Figure 4: Western blotting results for transforming growth factor-beta (TGF- β, A), metalloproteinase-9 (MMP-9, B), nuclear factor kappa B (NF-κB, C), gp91phox (D), p22phox (E), Ras-related C3 botulinum toxin substrate 1 (rac1, F), p38 (G), phosphorylated p38 (H) normalized to β-actin. Values are expressed as mean ± SD * and # indicate significant difference when apocynin treatment group was compared with control group and the diabetes group, respectively (P < 0.05).

DISCUSSION

The major findings of the present study are as follows: Diabetes (1) induced left ventricular hypertrophy without altering mechanical function as evidenced by echocardiography, (2) increased mean cross-sectional area of cardiomyocytes and increased interstitial fibrosis, (3) increased serum nitric oxide, myeloperoxidase and malondialdehyde levels, (4) increased NADPH oxidase (NOX) activity and (5) increased protein expression levels of several pro-inflammatory and pro-fibrotic signaling components, including transforming growth factor-beta (TGF-β), metalloproteinase-9 (MMP-9), nuclear factor kappa B (NF-κB), Ras-related C3 botulinum toxin substrate 1 (rac1), p38 and phosphorylated p38. (6) The NOX inhibitor, apocynin, prevented most of these pathological changes, and additionally increased superoxide dismutase levels.

Higher levels of oxidative stress are known to promote inflammation, fibrosis, and apoptosis [19]. Cellular hypertrophy and fibrosis, features commonly observed in diabetic cardiomyopathy [4], are promoted by increased reactive oxygen species (ROS) production [2023]. In diabetic cardiomyopathy, interstitial fibrosis occurs primarily as a result of increased type III collagen deposition [2224]. Hyperglycemia enhances the glycation of proteins and lipids [25], and activates NOX via protein kinase C (PKC) [26]. NOX is a major source of ROS [14] and plays a critical role in hyperglycemia-induced oxidative stress in the heart [27]. Increased NOX-dependent ROS production has been confirmed in hearts isolated from diabetic animals and cultured cardiomyocytes exposed to high glucose concentrations [28, 29]. The catalytic subunits of NOX include gp91phox and p22phox. Our Western blot experiments showed no differences in p22phox and gp91phox between control, diabetes alone or diabetes treated with apocynin. Rac1 is a cofactor for assembly of the active NOX complex [30, 31]. It has been shown that cardiomyocyte-specific Rac1 deficiency reduced ROS production and prevented cardiac fibrosis and hypertrophy in STZ-induced diabetic mice [32]. In our experiments, we demonstrated upregulation of Rac1 in diabetes. These findings suggest that enzyme activation rather than transcriptional control was responsible for the enhanced NOX activity [33, 34].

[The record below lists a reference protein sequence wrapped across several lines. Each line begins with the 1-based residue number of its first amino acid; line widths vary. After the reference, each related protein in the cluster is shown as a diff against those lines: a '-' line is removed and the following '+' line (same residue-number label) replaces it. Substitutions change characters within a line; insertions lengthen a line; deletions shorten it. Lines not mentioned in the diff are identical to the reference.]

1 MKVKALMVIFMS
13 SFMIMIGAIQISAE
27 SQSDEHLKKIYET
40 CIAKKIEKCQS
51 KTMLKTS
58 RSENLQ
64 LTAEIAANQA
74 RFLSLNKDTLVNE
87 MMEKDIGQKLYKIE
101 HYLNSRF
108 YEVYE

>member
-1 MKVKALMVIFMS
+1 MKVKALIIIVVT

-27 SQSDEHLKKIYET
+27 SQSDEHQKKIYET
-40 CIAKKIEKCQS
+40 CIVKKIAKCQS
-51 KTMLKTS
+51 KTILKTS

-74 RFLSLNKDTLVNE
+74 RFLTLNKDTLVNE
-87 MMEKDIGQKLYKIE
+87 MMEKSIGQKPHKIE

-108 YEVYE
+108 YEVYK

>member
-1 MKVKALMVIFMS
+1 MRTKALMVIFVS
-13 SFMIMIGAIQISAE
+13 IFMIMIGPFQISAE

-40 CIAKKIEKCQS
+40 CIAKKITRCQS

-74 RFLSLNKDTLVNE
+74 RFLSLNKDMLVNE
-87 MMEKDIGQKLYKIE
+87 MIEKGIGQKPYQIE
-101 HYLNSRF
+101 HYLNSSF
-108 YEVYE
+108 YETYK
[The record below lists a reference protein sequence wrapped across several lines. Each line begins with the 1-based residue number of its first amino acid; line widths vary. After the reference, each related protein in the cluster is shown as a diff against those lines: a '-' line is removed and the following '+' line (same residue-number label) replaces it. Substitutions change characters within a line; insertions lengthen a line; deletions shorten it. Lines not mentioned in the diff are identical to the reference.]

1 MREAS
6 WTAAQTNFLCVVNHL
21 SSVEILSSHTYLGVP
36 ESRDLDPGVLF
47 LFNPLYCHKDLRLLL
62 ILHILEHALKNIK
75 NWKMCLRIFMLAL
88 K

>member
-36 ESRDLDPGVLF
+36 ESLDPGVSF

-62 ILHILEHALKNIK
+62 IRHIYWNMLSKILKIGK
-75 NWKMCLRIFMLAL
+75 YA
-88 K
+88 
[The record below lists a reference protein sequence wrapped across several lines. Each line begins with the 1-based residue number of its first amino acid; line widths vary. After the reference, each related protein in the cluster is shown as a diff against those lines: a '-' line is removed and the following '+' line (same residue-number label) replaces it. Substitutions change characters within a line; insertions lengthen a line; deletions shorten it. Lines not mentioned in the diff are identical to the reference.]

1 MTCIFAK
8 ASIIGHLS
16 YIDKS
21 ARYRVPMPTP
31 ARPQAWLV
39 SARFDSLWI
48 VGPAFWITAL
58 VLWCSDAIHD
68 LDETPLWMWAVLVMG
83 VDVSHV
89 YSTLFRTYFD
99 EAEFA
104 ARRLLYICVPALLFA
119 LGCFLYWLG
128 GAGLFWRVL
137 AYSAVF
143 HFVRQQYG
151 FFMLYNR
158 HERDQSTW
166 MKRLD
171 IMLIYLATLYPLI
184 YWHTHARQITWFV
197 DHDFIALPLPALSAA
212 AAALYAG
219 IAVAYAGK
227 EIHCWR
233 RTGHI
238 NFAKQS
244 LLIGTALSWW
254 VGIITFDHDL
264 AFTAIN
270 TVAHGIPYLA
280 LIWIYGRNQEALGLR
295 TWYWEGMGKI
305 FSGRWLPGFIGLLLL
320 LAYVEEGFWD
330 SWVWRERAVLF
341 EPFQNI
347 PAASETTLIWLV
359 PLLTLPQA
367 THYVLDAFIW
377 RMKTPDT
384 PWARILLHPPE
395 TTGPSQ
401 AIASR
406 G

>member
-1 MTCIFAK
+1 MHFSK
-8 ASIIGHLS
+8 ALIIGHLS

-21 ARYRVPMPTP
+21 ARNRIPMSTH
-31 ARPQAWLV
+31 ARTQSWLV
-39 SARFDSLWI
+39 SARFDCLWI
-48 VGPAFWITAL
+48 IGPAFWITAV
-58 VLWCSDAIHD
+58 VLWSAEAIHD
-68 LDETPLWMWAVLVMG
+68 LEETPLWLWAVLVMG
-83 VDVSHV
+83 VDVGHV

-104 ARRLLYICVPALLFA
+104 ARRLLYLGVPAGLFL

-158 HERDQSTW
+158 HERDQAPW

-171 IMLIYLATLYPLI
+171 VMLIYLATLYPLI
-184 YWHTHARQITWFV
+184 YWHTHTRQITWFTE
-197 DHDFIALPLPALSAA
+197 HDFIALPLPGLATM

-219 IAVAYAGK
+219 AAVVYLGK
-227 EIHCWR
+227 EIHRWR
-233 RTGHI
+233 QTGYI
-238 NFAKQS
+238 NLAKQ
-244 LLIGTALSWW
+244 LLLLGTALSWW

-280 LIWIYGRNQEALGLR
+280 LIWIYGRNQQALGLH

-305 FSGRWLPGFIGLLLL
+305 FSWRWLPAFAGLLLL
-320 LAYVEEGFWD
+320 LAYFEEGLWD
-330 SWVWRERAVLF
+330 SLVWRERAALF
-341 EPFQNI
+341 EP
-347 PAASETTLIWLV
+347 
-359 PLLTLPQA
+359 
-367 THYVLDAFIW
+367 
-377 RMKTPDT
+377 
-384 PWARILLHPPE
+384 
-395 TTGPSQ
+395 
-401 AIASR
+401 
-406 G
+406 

Increased oxidative stress can activate NF-κB, a major transcriptional regulator that can induce the expression of TGF-β, resulting in fibrosis [35]. The mitogen-activated protein kinase family is involved in a diverse number of regulatory processes, include response to growth signals, apoptosis, and stress [15]. One of these kinases is the p38 MAPK. In isolated perfused rat hearts, p38-MAPK are activated by increased oxidative stress [36]. In our study, the fact that expression of this kinase was also raised suggested that cardiac fibrosis and hypertrophy may be dependent on this signaling pathway.

There are many approaches that can be used to reduce oxidative stress. Oxidation processes of proteins and lipids by ROS may be so rapid, that scavenging antioxidants, such as vitamins C and E, may not able to counteract their actions. Indeed, experimental evidence suggests that upstream therapies may be more effective to prevent oxidative damage by inhibiting ROS formation [37], rather than acting to reduce their damage once they are formed. A potential target would be NOX, which is inhibited by the agent apocynin. Previous experiments have shown that apocynin can prevent endothelial dysfunction in diabetic rats [38]. It ameliorated ventricular hypertrophy and fibrosis in a rabbit myocardial infarction model of heart failure [18]. It also decreased tachycardia-induced TGF-β1-mediated atrial fibrosis [39].

In conclusion, our data demonstrate that apocynin can prevent structural remodeling in diabetes. Further studies are needed to examine whether it can similar prevent abnormal electrophysiological remodeling to reduce the incidence of ventricular arrhythmias in diabetic cardiomyopathy.

MATERIALS AND METHODS

Study design and preparation of the rabbit DM model

The experiments described in this study was approved by the Experimental Animal Administration Committee of Tianjin Medical University. Thirty Japanese rabbits (1.8–2.5 kg) were obtained from Beijing Medical Animals Research Institute (Beijing, China). They were randomly assigned into 3 groups (n = 10 for each group): control, alloxan-induced diabetic group, and diabetic group treated with oral apocynin (Sigma, Saint Louis, MO, USA) at 15mg/day/kg.

In the diabetes groups, alloxan monohydrate (Sigma, Saint Louis, MO, USA) was dissolved in sterile normal saline to achieve a concentration of 5% (W/V), and a dose of 120 mg/kg was quickly administered intravenously into the marginal ear vein. The presence of diabetes mellitus was confirmed 48 hours later by blood glucose levels showing values ≥ 14 mmol/L (one measurement) or ≥ 11 mmol/L (two measurements). Blood glucose levels were monitored weekly using the Optium Xceed glucometer (Abbott, Bedford, USA).

Echocardiography

After 8 weeks, echocardiography was performed as described previously [10]. Briefly, 30 rabbits were anesthetized by injection of 3% pelltobarbitalum natricum (30 mg/kg) into the marginal ear vein, and were placed on the table in the left lateral position. The thoracic wall was shaved, and six cardiac cycles of parasternal long-axis and short-axis images were recorded. The following 2D measurements were obtained from the parasternal long-axis view: left atrial anteroposterior diameter, interventricular septal thickness, left ventricular posterior wall thickness, left ventricular end-systolic dimensions and left ventricular end-diastolic dimensions. The left ventricular ejection fraction (LVEF) was also determined.